“In Africa, the ideas are simple. They’re just waiting for smart and courageous people to make them happen. With the exception of Elon Musk, I’ve never heard of an African billionaire in the USA. Almost all the African billionaires we know – Strive Masiyiwa, Aliko Dangote, Patrice Motsepe, Jim Ovia, Folorunso Alakija, Mo Ibrahim, Manu Chandaria, etc – made their fortunes right here in Africa.”

2. You can climb the corporate ladder faster in Africa

“All businesses in Africa need 3 things: a viable product, some capital, and talented teams. Of those three, most people think capital is in the shortest supply. That’s not true – it’s actually fairly easy to get capital as an entrepreneur if you have the right idea. The real shortage most businesses in Africa struggle with is finding well trained talent with the skills to execute. We have tremendous skills gaps in crucial areas that will be important for Africa to stay competitive. So if you’ve studied abroad and acquired those skills, you’ll be a hot commodity on the continent. I experienced this firsthand when I moved to Johannesburg after my first degree and started working with McKinsey. I was given far greater responsibilities than my colleagues who were working for the same company in New York. As a result, my career took off much faster than my peers who stayed in the USA.”

3. The priceless value of respect and dignity

“There is one thing I value far more than money or a successful career–and that is dignity and respect. In the USA, no matter how successful you get, you may be seen as a ‘foreigner’, an outsider, and (especially as the world becomes increasingly racist), even worst things. For example, before Uber came along, I had so many experiences of taxi drivers in New York driving right past me – a successful black man wearing a suit – to pick up the white passenger. The ability to live in your own continent and not have to suffer such disrespect is something that I can’t begin to put a value on. I love living in Africa, listening to our own music, eating our own food, being close to family, friends, and others who respect me for who I am not and because of my skin color. Nothing beats that!”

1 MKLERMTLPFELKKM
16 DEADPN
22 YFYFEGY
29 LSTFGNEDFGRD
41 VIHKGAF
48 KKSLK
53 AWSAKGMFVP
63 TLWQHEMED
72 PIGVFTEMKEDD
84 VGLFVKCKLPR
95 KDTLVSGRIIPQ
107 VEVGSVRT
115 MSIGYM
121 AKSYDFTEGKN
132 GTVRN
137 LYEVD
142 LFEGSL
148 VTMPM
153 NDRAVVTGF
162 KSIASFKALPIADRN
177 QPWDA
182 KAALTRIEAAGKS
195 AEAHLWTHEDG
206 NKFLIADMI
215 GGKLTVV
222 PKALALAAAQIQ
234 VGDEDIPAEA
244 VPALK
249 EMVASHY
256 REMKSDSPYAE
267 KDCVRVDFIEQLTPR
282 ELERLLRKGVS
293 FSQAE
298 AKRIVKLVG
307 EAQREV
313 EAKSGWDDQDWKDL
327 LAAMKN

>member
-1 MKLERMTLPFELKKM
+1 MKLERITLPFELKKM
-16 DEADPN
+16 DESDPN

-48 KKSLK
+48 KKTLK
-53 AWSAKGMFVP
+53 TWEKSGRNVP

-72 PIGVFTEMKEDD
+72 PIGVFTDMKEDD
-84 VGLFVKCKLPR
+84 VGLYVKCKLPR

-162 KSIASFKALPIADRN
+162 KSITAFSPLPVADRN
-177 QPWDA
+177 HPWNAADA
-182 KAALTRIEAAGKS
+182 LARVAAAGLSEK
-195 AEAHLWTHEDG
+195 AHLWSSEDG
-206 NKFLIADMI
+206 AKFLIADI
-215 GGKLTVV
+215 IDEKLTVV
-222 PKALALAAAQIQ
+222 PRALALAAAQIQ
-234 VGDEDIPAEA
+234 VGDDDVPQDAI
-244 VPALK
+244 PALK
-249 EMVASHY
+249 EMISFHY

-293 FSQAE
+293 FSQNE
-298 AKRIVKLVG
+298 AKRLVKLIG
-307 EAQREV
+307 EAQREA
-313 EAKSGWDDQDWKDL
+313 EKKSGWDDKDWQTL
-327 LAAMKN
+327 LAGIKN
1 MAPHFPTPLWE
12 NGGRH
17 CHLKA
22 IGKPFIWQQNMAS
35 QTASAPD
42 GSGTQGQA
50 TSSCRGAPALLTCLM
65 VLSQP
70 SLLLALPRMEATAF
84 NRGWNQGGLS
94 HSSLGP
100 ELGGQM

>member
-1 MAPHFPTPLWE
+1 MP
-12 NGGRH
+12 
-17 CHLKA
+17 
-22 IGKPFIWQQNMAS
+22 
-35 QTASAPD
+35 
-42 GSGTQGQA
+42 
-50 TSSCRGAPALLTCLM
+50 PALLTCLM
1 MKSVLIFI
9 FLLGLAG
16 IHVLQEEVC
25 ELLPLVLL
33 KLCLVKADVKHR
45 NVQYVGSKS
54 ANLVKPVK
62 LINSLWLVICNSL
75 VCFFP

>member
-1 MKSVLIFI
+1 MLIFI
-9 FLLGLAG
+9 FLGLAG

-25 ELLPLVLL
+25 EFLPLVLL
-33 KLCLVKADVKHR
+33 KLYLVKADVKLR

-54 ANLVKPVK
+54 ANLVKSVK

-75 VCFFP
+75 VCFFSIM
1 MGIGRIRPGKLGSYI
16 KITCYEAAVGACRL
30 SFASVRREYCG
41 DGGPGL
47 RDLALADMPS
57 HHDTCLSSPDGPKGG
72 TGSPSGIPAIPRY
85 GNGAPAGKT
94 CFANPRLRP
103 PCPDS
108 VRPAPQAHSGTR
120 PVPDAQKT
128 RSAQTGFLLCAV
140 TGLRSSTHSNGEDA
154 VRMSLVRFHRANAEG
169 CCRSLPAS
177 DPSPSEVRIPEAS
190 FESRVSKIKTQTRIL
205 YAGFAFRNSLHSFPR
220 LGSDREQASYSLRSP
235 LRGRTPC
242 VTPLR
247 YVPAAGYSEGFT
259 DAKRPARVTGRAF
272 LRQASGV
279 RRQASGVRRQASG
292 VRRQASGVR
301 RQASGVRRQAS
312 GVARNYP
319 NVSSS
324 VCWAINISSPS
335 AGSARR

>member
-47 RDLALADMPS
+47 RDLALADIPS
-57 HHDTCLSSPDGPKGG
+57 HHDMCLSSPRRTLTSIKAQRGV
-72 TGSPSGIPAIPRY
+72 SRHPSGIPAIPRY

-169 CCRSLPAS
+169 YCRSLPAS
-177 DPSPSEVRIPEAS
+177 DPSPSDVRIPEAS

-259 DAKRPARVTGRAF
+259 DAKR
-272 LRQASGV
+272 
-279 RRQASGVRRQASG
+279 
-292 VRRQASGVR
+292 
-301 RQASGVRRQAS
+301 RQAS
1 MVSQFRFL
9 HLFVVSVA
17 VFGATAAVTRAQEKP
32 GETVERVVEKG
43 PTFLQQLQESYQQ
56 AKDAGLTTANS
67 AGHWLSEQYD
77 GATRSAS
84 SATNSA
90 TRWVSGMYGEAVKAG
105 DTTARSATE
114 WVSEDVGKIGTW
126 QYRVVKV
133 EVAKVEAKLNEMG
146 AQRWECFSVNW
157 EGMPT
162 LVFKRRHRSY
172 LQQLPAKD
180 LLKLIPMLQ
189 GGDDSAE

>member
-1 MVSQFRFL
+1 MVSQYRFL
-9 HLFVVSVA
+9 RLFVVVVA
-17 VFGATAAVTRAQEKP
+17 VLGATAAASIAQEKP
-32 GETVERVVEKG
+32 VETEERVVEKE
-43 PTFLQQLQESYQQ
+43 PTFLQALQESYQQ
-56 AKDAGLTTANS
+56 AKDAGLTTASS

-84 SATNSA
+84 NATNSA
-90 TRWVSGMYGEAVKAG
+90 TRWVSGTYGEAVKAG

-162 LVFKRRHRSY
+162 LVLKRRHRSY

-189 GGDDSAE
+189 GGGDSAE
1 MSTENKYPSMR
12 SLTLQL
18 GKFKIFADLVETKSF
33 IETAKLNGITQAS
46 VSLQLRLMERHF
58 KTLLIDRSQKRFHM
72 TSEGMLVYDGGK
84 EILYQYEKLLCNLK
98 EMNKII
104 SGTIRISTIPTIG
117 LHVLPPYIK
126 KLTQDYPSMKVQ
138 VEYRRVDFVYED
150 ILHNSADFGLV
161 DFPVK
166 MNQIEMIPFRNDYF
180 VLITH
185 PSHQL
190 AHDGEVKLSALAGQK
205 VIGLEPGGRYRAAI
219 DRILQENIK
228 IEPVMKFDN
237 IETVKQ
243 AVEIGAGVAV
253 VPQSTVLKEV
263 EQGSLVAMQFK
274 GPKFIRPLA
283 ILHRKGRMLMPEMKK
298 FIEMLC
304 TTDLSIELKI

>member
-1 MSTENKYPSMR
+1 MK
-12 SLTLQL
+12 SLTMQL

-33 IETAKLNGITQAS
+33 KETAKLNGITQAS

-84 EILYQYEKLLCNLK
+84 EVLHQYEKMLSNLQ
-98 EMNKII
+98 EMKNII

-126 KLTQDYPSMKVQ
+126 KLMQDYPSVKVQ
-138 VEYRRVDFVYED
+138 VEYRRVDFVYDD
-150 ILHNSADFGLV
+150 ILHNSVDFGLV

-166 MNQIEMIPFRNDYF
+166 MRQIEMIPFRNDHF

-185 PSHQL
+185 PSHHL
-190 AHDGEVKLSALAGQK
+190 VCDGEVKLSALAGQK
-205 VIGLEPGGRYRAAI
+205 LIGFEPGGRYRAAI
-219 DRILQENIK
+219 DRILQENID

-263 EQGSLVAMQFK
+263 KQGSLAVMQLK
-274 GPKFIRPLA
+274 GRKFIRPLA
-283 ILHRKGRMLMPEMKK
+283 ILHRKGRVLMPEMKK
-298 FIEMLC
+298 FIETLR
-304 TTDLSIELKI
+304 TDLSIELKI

We all have a role to play

“Of course, while returning home was the right choice for me and many others, it may not be right for everyone. If I haven’t convinced you about the phenomenal opportunities that exist on the continent, all is not lost. You can still play a role: last year, Africans abroad sent $33billion to Africa, which typically compares to or even exceeds foreign aid sent to Africa. This is all investment that can support businesses on the continent.

“A program that we run called the Africa Business Fellowship (ABF) brings young American professionals (mostly graduates from top MBA programs) to Africa to work in African companies for about 6 months.

After their 6-month stint, the number one question on their minds was – how can I stay on the continent? Almost all of them didn’t want to go back to America! – which goes to show that something special is happening on this continent. I hope many young Africans around the world will come home and be a part of it.”



Ghana can leapfrog through strategic infrastructure projects.

· Says Dr Thomas Mensah, Africa’s answer to Albert Einstein.

Every aspect of modern life relies heavily on scientific applications. The pace of technology, for example, has never been as fast as within the past few decades. Scientific globalization allows every serious country to tap into genius wherever it may be, and if that genius happens to emanate from one’s own countryman, the blessing is double breasted indeed.

Users of mobile phones and the Global Positioning Systems (GPS) may not realize it but the applicable technologies rely on early 20th century inventors like Albert Einstein. In the 21st century, inventors of Fiber Optics and Nanotechnology like Ghana’s own scientist, Dr Thomas Mensah, have zoomed in where Einstein left off.

Dr. Mensah
Dr. Thomas O. Mensah

It was an eye opener listening to Dr Mensah explain how Ghana can leapfrog from poverty into the first world through strategic infrastructure project implementation on Citi Fm’s Breakfast Show with the ace broadcast journalist Bernard Avle (Accra, 21st November, 2017).

I had earlier listened to Dr Mensah on Studio 54 where the interviewer began the discussion with the following remarks: